Enlightened despots believed that political change could best come from above; from the ruler. However, they were encouraged by the philosophers to make good laws to promote human happiness. How did these monarchs differ from earlier unenlightened monarchs of the past? The difference lay in tempo. These new despots acted abruptly and desired quicker results. They were impatient with all that stood in the way of their reforms. In addition, they justified their authority on the grounds of usefulness, not divine right. These new monarchs were rational and reformist and they regarded political change as possible and desirable. Frederick the Great, Catherine the Great, and Joseph II are good examples of Enlightened Despots.
Frederick II (Frederick the Great), the most famous Prussian absolute monarch and a military genius, pursued an aggressive foreign policy. In 1740 he seized from Austria the province of Silesia. His action culminated in a major European conflict, the Seven Years’ War (1756-1763), in which he was pitted against a powerful European coalition of Austria, Russia, and France. Frederick, aided only by England, barely managed to retain Silesia. In 1772 Frederick shared in the first partition of Poland by annexing western Poland.
Frederick the Great was an almost perfect example of the enlightened despot. He was familiar with the ideas of the eighteenth-century reformers and a friend of Voltaire. Many of the philosophers, including Voltaire, felt progress could come faster if the government were directed by a reasonable, benevolent, enlightened despot, who would make his state’s welfare his/her highest aim. Frederick the Great was just such a man.
Frederick the Great was a dazzling military and administrative success. His passion for military victory and his concern for his subjects provide the (almost) perfect example of the Enlightened Despot.
Catherine the Great was the German wife of Peter III. She corresponded actively with Voltaire and other prominent eighteenth-century thinkers, and paid lip service to their liberal ideas; but she did little to reform or modernize Russia. She introduced such western ideas as pleased her, at the same time increasing Russian autocracy and military power. In addition, she extended Russia’s boundaries southward and westward. Catherine joined with Austria and Prussia in three partitions that completely eliminated independent Poland.
On the death of Charles VI (1740), the Habsburg dominions passed to his twenty-three year old daughter Maria Theresa. The German princes ignored the Pragmatic Sanction (1713) guaranteeing her succession, and looked forward to partitioning the Habsburg’s lands. Frederick the Great, who had just inherited the Prussian throne, was first to strike. He invaded Silesia and won solid victories. Maria Theresa soon demonstrated that she had a strong mind and will of her own. She went to Hungary’s Magyar nobles and appealed for support. In exchange for her promise of sovereignty within the Habsburg Empire, the Magyars offered her loyalty and the troops necessary to resist the invaders. With Hungarian troops and British and Dutch financial aide she was able to fight Prussia to a standstill, but she did not regain Silesia.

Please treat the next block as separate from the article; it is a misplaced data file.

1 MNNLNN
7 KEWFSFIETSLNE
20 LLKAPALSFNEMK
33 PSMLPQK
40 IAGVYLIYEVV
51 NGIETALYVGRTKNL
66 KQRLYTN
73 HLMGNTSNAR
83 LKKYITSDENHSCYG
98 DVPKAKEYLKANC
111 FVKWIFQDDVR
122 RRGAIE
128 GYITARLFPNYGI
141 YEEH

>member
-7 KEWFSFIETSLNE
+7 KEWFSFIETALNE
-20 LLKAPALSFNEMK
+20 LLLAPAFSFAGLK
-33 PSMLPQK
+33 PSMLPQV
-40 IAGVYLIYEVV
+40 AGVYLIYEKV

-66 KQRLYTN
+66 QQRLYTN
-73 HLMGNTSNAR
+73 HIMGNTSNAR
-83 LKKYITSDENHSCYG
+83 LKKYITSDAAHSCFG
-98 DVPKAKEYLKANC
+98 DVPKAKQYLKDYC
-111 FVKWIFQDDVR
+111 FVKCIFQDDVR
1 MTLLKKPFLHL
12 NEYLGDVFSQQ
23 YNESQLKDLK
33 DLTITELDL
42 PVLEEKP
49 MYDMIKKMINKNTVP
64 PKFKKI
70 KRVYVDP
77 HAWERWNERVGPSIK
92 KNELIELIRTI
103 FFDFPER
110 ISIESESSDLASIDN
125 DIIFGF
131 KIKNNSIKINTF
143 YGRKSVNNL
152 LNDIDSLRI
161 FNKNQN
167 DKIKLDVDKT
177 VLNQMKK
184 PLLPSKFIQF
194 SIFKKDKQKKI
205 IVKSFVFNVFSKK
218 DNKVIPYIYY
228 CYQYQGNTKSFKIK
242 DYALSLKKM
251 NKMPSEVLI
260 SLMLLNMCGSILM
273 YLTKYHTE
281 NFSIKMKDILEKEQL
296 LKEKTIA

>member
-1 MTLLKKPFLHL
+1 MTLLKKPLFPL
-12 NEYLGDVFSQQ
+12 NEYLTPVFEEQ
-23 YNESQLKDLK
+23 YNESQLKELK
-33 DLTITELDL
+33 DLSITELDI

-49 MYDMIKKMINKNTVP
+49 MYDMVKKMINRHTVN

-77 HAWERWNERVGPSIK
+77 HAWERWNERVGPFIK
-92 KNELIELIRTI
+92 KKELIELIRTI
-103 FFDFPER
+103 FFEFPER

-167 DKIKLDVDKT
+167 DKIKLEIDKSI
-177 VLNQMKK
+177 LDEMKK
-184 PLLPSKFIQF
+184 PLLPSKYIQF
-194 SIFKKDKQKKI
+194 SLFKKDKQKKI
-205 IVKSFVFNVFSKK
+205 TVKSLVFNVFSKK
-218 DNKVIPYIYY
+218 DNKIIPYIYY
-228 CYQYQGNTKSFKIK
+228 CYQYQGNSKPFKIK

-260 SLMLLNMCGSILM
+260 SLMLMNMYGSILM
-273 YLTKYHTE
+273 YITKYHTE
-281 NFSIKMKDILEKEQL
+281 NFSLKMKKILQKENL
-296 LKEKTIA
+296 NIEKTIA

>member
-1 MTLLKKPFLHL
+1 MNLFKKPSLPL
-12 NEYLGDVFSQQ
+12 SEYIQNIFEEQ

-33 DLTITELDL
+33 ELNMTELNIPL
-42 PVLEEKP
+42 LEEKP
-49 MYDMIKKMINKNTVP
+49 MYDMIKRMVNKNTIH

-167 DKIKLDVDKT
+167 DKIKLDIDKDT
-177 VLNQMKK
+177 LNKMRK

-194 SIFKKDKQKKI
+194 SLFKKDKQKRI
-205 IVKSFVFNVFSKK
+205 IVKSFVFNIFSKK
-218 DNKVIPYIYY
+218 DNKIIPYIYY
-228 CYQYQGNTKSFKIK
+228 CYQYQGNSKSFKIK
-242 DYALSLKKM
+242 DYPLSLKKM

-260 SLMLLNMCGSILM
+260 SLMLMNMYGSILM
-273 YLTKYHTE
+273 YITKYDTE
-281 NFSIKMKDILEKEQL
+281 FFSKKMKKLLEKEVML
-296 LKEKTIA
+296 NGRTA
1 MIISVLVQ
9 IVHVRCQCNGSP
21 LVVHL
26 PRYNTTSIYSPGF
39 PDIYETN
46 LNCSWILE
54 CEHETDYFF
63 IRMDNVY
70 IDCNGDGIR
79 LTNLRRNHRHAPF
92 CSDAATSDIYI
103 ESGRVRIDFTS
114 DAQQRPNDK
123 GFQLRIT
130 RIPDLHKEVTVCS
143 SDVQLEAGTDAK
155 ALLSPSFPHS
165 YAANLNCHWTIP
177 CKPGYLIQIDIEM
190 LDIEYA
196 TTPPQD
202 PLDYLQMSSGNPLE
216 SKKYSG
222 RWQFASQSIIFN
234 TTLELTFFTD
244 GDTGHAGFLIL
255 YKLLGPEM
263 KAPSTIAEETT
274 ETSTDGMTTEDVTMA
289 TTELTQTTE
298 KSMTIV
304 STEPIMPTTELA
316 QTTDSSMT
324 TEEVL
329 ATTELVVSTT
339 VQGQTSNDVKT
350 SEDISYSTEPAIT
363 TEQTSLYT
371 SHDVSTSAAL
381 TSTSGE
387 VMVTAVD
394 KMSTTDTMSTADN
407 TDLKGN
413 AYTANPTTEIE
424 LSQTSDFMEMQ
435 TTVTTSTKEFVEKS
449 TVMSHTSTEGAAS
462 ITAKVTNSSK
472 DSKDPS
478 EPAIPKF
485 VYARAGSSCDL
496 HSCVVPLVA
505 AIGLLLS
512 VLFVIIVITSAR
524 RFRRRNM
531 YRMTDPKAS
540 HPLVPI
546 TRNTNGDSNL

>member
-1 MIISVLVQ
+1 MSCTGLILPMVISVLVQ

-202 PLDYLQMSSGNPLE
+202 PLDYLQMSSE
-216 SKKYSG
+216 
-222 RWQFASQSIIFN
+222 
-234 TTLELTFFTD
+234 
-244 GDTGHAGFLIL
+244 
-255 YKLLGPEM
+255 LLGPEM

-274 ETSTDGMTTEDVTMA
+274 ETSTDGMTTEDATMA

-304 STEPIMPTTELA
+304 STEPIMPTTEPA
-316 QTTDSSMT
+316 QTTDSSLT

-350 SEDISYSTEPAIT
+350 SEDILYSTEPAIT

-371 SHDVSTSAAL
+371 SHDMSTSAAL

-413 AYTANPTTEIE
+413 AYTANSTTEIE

The Empress Maria Theresa believed in the need for reform. She increased taxes on the nobility, and strengthened the central government. She subjected the Roman Catholic Church to heavier taxes, confiscated monastic property, and expelled the Jesuits. In addition, she took the first steps toward the eventual abolition of serfdom by placing a ceiling on the amount of taxes and of labor service that the peasants could be compelled to render. Maria Theresa accomplished more to alleviate serfdom than any other ruler of the eighteenth century in Eastern Europe, with the single exception of her own son, Joseph II.
Joseph II sought to govern in the spirit of enlightened despotism, initiating a far-reaching program of reform. He was a good man who sensed the misery and hopelessness of the lower classes. He believed serfdom to be bad. He would not compromise with evil, therefore he abolished serfdom. Joseph II insisted on equality of taxation. Where Maria Theresa collected taxes from nobles, it wasn’t equal. In addition, Joseph II insisted on equal punishment for equal crimes. Nobles and commoners received the same punishment for the same crime. And, he insisted that legal punishments be made less cruel. Joseph II was a model Enlightened Despot, but few of his reforms were long lasting.